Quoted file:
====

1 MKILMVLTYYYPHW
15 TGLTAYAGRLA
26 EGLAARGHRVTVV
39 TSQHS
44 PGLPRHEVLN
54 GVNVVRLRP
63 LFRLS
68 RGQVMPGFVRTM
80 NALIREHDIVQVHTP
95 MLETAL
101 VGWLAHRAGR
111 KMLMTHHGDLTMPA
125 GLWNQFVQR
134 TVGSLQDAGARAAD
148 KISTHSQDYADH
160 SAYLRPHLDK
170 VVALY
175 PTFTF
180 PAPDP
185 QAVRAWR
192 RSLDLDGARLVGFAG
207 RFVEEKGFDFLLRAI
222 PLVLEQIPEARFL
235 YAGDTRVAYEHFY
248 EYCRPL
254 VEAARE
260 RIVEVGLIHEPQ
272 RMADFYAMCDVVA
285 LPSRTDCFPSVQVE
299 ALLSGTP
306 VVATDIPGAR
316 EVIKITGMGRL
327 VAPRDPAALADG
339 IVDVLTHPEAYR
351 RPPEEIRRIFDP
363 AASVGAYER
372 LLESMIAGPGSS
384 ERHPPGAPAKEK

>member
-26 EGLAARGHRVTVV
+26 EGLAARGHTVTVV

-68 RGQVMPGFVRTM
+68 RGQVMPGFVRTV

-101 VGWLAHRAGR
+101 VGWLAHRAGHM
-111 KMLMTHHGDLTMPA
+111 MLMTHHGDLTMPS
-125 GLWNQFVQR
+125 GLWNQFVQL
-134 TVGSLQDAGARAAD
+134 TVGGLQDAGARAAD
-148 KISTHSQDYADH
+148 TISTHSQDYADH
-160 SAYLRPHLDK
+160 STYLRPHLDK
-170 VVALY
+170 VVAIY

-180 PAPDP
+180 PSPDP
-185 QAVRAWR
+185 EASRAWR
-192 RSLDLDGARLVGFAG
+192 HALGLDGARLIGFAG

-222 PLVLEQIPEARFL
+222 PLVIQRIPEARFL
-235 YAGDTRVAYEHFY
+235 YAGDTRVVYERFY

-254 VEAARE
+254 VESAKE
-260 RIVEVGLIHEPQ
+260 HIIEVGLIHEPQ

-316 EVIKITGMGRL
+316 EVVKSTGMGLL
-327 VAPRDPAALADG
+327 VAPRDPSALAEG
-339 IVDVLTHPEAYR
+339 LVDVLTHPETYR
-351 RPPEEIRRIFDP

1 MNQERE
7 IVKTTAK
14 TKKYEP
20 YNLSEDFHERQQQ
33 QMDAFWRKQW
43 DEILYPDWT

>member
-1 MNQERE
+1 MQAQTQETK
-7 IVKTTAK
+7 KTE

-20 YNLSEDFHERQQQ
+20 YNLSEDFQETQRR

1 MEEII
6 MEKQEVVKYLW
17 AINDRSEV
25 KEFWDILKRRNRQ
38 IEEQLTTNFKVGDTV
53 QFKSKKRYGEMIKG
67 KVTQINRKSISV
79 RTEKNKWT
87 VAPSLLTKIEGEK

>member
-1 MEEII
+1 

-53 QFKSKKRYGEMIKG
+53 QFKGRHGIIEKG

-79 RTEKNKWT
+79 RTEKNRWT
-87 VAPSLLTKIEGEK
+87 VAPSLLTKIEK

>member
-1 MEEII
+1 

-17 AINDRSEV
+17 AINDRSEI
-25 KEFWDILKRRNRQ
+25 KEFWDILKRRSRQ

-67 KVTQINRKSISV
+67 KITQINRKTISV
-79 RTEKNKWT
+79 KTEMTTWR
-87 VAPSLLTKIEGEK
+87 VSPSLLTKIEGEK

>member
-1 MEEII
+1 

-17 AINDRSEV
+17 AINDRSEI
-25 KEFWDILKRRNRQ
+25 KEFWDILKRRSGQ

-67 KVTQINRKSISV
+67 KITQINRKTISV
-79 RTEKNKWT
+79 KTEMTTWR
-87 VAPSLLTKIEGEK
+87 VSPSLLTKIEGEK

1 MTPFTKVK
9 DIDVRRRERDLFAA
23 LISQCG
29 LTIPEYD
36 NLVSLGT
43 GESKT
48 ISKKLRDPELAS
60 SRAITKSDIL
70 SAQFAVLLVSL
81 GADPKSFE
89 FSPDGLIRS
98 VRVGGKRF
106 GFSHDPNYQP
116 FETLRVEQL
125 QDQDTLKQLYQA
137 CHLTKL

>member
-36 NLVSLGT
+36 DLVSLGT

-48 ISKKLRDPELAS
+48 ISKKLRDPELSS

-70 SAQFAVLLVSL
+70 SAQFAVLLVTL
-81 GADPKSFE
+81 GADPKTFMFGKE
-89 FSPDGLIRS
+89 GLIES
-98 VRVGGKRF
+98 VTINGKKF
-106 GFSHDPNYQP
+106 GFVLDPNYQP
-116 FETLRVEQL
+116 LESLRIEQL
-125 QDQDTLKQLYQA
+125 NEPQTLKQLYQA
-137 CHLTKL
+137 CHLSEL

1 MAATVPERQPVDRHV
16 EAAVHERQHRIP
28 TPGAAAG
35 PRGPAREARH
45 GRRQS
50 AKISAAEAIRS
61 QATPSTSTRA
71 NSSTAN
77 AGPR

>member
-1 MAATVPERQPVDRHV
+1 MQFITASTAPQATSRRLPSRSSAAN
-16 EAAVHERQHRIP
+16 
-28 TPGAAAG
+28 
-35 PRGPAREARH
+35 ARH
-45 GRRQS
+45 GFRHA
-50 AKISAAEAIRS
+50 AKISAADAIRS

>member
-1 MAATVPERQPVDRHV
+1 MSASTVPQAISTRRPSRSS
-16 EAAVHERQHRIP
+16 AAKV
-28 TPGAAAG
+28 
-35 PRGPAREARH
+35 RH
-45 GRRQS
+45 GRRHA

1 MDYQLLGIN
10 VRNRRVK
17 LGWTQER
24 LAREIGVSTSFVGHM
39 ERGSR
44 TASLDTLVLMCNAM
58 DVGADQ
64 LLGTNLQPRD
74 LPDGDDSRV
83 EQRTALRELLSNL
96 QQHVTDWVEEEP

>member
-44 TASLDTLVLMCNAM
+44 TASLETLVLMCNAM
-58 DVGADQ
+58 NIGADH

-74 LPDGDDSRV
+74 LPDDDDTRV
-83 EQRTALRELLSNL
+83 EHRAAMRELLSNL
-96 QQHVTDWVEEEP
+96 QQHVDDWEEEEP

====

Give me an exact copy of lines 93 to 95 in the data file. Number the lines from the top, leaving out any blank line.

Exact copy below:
6 MEKQEVVKYLW
17 AINDRSEV
25 KEFWDILKRRNRQ